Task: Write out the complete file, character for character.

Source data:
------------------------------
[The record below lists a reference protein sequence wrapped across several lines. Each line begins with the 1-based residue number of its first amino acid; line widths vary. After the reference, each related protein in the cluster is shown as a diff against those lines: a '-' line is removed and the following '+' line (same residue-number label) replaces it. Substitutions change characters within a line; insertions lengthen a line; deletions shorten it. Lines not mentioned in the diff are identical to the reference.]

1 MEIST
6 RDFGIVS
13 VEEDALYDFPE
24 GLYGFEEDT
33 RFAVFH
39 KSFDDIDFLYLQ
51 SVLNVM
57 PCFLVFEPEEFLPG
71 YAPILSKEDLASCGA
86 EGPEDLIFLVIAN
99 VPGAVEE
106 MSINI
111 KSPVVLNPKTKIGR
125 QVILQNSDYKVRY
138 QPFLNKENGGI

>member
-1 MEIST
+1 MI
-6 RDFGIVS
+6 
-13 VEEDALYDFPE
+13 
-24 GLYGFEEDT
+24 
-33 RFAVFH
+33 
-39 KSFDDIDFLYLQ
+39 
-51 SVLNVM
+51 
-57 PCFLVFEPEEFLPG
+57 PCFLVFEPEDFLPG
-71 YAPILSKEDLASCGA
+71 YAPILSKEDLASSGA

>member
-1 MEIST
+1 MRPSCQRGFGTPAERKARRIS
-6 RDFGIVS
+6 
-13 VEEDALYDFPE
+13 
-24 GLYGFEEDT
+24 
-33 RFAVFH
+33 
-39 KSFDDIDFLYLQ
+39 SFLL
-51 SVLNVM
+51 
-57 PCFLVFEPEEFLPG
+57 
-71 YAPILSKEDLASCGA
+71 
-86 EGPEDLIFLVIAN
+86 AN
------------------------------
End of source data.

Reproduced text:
[The record below lists a reference protein sequence wrapped across several lines. Each line begins with the 1-based residue number of its first amino acid; line widths vary. After the reference, each related protein in the cluster is shown as a diff against those lines: a '-' line is removed and the following '+' line (same residue-number label) replaces it. Substitutions change characters within a line; insertions lengthen a line; deletions shorten it. Lines not mentioned in the diff are identical to the reference.]

1 MEIST
6 RDFGIVS
13 VEEDALYDFPE
24 GLYGFEEDT
33 RFAVFH
39 KSFDDIDFLYLQ
51 SVLNVM
57 PCFLVFEPEEFLPG
71 YAPILSKEDLASCGA
86 EGPEDLIFLVIAN
99 VPGAVEE
106 MSINI
111 KSPVVLNPKTKIGR
125 QVILQNSDYKVRY
138 QPFLNKENGGI

>member
-1 MEIST
+1 MI
-6 RDFGIVS
+6 
-13 VEEDALYDFPE
+13 
-24 GLYGFEEDT
+24 
-33 RFAVFH
+33 
-39 KSFDDIDFLYLQ
+39 
-51 SVLNVM
+51 
-57 PCFLVFEPEEFLPG
+57 PCFLVFEPEDFLPG
-71 YAPILSKEDLASCGA
+71 YAPILSKEDLASSGA

>member
-1 MEIST
+1 MRPSCQRGFGTPAERKARRIS
-6 RDFGIVS
+6 
-13 VEEDALYDFPE
+13 
-24 GLYGFEEDT
+24 
-33 RFAVFH
+33 
-39 KSFDDIDFLYLQ
+39 SFLL
-51 SVLNVM
+51 
-57 PCFLVFEPEEFLPG
+57 
-71 YAPILSKEDLASCGA
+71 
-86 EGPEDLIFLVIAN
+86 AN